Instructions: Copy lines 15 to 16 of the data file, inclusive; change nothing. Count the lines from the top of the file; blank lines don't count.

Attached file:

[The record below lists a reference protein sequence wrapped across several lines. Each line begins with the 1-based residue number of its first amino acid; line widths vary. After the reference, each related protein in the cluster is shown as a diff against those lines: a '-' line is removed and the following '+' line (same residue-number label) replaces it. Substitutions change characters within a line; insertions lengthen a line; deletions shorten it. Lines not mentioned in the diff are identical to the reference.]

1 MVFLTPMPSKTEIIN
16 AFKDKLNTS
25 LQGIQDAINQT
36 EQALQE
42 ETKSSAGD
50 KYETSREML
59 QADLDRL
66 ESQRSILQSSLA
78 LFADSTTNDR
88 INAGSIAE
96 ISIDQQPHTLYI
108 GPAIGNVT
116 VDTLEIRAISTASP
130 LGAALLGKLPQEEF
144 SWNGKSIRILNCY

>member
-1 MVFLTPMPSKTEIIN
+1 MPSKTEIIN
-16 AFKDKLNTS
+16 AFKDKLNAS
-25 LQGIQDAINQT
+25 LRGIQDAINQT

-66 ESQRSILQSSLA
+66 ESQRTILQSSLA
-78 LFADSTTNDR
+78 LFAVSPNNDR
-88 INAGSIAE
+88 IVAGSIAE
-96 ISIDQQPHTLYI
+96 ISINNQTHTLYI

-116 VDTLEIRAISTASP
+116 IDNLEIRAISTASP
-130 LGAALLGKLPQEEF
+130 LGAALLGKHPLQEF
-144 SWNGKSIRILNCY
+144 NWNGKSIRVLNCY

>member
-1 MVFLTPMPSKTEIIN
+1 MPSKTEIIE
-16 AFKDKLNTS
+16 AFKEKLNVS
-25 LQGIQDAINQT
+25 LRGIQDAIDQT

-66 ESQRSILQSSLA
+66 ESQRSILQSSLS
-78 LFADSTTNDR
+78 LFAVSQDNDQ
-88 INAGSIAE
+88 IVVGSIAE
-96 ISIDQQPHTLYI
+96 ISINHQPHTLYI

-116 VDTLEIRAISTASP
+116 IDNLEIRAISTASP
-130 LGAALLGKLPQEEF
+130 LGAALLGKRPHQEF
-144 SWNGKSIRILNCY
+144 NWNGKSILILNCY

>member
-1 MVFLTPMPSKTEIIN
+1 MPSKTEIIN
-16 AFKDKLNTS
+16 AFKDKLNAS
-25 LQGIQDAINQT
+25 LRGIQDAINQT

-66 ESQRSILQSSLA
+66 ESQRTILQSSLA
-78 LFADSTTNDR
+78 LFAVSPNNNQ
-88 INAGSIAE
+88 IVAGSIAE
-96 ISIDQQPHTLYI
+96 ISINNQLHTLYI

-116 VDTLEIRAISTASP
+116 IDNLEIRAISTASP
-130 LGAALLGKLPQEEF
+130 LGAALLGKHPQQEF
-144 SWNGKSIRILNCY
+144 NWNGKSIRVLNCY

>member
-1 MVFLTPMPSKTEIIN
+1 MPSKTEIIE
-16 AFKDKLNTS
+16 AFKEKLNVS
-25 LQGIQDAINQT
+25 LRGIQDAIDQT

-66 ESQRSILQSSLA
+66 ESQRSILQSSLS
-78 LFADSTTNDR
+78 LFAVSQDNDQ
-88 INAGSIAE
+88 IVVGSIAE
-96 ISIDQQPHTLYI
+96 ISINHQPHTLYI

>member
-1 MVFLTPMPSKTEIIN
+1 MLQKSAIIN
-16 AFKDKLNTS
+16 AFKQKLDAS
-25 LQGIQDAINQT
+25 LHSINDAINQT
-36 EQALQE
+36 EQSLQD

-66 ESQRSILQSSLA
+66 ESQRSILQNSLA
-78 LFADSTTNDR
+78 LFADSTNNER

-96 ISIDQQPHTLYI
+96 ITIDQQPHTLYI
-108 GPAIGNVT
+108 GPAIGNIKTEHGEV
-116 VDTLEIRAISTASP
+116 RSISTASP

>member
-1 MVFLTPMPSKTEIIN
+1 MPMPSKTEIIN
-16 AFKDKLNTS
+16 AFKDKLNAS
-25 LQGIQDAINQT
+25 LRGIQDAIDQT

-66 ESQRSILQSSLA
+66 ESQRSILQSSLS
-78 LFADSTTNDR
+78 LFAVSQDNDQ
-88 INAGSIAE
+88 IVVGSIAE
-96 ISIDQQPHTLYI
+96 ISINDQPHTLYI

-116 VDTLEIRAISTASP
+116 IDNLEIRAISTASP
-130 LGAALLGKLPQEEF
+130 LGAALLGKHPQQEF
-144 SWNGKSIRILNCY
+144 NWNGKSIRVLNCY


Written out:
130 LGAALLGKLPQEEF
144 SWNGKSIRILNCY